Apart from the inability of the laws banning the veil to improve the situation of Muslim women, their social and political consequences are also worrying. According to sociologist Agnès de Féo, the 2010 law has encouraged Islamophobia and given Muslim extremists more cause to rise up against the French state. Women’s motivations to wear the niqab have also changed since 2010. As de Féo explains, before the ban, most women had worn it for religious reasons, but since then, it has become ‘an act of resistance against the state’ for many new converts. A woman using the pseudonym Leila confirmed this statement in an article in Le Monde, claiming that ‘it is my way of fighting and saying no to the government that takes away my freedom’. Laws are not the only way in which French governments have reinforced discrimination. While there is no legislation banning mothers in headscarves from school trips, Sarkozy’s education minister Luc Chatel issued a memo in 2012 recommending schools to ‘uphold the neutrality of public service’ on these occasions. Schools could thus decide to exclude hijab-wearing mothers from trips, arguing that they were aiming to protect children from being influenced by religious symbols. The new minister of education, Najat Vallaud-Belkacem expressed her disagreement with the memo; this marks a small victory for mothers whose children had reportedly struggled with psychological difficulties because of the way their mothers had been treated, but does not change the fact that teachers and pupils in public schools are still subject to the same veil ban.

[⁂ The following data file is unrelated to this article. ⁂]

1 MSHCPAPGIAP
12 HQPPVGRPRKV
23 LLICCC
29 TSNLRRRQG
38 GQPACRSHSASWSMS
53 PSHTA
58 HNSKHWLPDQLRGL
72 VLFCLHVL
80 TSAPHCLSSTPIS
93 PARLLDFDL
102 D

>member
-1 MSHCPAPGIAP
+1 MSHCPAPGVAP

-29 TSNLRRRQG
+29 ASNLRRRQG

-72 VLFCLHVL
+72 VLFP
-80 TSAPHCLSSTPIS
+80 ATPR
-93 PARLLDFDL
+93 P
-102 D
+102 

The problems related to banning the veil are manifold and can have far-reaching consequences. Anti-veil measures are not able to improve the situation of Muslim women who are forced to cover up and create further problems for those who choose to do so for personal reasons. As Marjane Satrapi stated, ‘forcing women to put a piece of material on their head is an act of violence… but to forbid girls from wearing the veil […] is to be every bit as repressive’. Ironically, while Rossignol and other politicians aim to fight the symbolic appropriation of women in the name of religion, they introduce another form of control over their choices and behaviour based on their own interpretation of feminism; the principle of secularism in France is increasingly being exploited as a weapon against pluralism in society, reinforcing Islamophobia.